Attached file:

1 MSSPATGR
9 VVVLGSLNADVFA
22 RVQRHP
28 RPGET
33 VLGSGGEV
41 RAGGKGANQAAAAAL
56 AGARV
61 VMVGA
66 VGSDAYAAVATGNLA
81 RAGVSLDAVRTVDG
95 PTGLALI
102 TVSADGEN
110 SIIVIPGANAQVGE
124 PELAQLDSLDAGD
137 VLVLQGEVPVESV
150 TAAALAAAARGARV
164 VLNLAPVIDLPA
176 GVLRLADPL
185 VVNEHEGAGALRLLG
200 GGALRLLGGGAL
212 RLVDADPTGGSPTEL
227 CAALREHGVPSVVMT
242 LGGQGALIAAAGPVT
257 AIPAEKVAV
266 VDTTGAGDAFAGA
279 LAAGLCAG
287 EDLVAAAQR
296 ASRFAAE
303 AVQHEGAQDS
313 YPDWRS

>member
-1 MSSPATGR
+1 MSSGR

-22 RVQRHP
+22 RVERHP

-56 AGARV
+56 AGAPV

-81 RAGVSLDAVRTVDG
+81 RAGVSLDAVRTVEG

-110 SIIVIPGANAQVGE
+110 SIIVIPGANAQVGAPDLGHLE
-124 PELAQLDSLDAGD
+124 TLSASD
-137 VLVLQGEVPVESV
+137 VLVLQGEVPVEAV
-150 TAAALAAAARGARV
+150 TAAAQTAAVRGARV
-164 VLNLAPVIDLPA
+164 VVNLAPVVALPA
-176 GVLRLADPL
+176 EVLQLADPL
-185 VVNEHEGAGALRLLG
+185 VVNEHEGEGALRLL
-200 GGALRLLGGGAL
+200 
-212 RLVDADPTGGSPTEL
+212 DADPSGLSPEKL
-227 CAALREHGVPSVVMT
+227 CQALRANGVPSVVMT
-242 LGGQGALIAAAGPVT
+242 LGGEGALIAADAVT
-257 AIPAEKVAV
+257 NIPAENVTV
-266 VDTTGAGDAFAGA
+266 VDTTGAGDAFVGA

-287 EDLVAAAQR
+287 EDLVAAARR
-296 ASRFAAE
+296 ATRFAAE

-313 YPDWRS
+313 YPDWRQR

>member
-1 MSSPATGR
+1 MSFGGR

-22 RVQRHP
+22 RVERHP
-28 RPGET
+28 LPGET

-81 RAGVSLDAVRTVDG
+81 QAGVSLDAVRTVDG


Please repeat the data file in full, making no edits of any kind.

1 MSSPATGR
9 VVVLGSLNADVFA
22 RVQRHP
28 RPGET
33 VLGSGGEV
41 RAGGKGANQAAAAAL
56 AGARV
61 VMVGA
66 VGSDAYAAVATGNLA
81 RAGVSLDAVRTVDG
95 PTGLALI
102 TVSADGEN
110 SIIVIPGANAQVGE
124 PELAQLDSLDAGD
137 VLVLQGEVPVESV
150 TAAALAAAARGARV
164 VLNLAPVIDLPA
176 GVLRLADPL
185 VVNEHEGAGALRLLG
200 GGALRLLGGGAL
212 RLVDADPTGGSPTEL
227 CAALREHGVPSVVMT
242 LGGQGALIAAAGPVT
257 AIPAEKVAV
266 VDTTGAGDAFAGA
279 LAAGLCAG
287 EDLVAAAQR
296 ASRFAAE
303 AVQHEGAQDS
313 YPDWRS

>member
-1 MSSPATGR
+1 MSSGR

-22 RVQRHP
+22 RVERHP

-56 AGARV
+56 AGAPV

-81 RAGVSLDAVRTVDG
+81 RAGVSLDAVRTVEG

-110 SIIVIPGANAQVGE
+110 SIIVIPGANAQVGAPDLGHLE
-124 PELAQLDSLDAGD
+124 TLSASD
-137 VLVLQGEVPVESV
+137 VLVLQGEVPVEAV
-150 TAAALAAAARGARV
+150 TAAAQTAAVRGARV
-164 VLNLAPVIDLPA
+164 VVNLAPVVALPA
-176 GVLRLADPL
+176 EVLQLADPL
-185 VVNEHEGAGALRLLG
+185 VVNEHEGEGALRLL
-200 GGALRLLGGGAL
+200 
-212 RLVDADPTGGSPTEL
+212 DADPSGLSPEKL
-227 CAALREHGVPSVVMT
+227 CQALRANGVPSVVMT
-242 LGGQGALIAAAGPVT
+242 LGGEGALIAADAVT
-257 AIPAEKVAV
+257 NIPAENVTV
-266 VDTTGAGDAFAGA
+266 VDTTGAGDAFVGA

-287 EDLVAAAQR
+287 EDLVAAARR
-296 ASRFAAE
+296 ATRFAAE

-313 YPDWRS
+313 YPDWRQR

>member
-1 MSSPATGR
+1 MSFGGR

-22 RVQRHP
+22 RVERHP
-28 RPGET
+28 LPGET

-81 RAGVSLDAVRTVDG
+81 QAGVSLDAVRTVDG